A coffee-shop assistant who was offered $200,000 will now get more than $2million, after the apex court ruled that her late father’s estate was to be shared based on intestacy rules on the division of assets and not on a note left by the patriarch.
The Court of Appeal ruled that a key consent document signed in 2010 by the assistant, Madam Kuek Siew Chew, 57, was invalid as she was not told of the value of her late father’s estate at the time. Her father Kuek Ser Beng had died at age 72 in 2007 without a will but left assets including two houses, shares and savings, understood to be worth more than $13 million.
But the family uncovered a note in the safe after his death, under which the bulk of the estate would go to his son Hock Eng and his family. Madam Kuek, her elder sister Siew Eng, 63, and their mother, Madam Lim Swee, would each get $200,000 under the note.
But the patriarch had a second family with Madam Goh Ah Pi, with whom he had five children.
Siew Chew then signed a consent deed in 2010 to authorise her brother’s two children Kuek Siang Wei and Kuek Tsing Tsia as administrators to settle the dispute with the second family. This led to a deed of arrangement in November 2010 under which Madam Goh’s family would get a share, and some $1.65 million would be set aside from the estate to settle the dues under the note left by the patriarch, which included $200,000 for Siew Chew.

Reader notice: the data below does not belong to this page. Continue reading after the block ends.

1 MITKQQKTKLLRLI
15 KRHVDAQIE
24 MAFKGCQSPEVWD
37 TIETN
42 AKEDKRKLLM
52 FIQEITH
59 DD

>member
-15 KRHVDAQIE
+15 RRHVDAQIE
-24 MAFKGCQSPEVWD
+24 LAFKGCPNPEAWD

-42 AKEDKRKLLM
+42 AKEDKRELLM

But, in 2012, she hired lawyer Tng Kim Choon, found out the extent of her late father’s estate and successfully applied to the High Court to quash the consent documents.
The two administrators, through lawyer G Raman, appealed against the High Court decision, but this was rejected by the appeals court, comprising Chief Justice Sundaresh Menon, Judge of Appeal Andrew Phang and Justice Steven Chong.
They ruled that “non-disclosure of the material facts ” justified the setting aside of the deed of consent, in judgment grounds released yesterday. The facts included the size of the estate and the chances of the second family’s claim, if the estate was settled under intestate rules.
Under the Intestate Succession Act, the siblings’ mother would get half the estate while the three siblings get one-sixth each. The grandchildren would not get a cent and whether the second family get anything depended on their case before the court that Madam Goh was the dead man’s common law wife.
Madam Lim died in 2012 and son Hock Eng the following year.
The court ticked off Mr Michael Chia, the lawyer hired to act for the first family in relation to the patriarch’s estate. Among other things, he did not consider why Siew Chew would give up her more substantial rights for $200,000, wrote CJ Menon. He also failed to come clean when she pressed him for details on the size of the estate.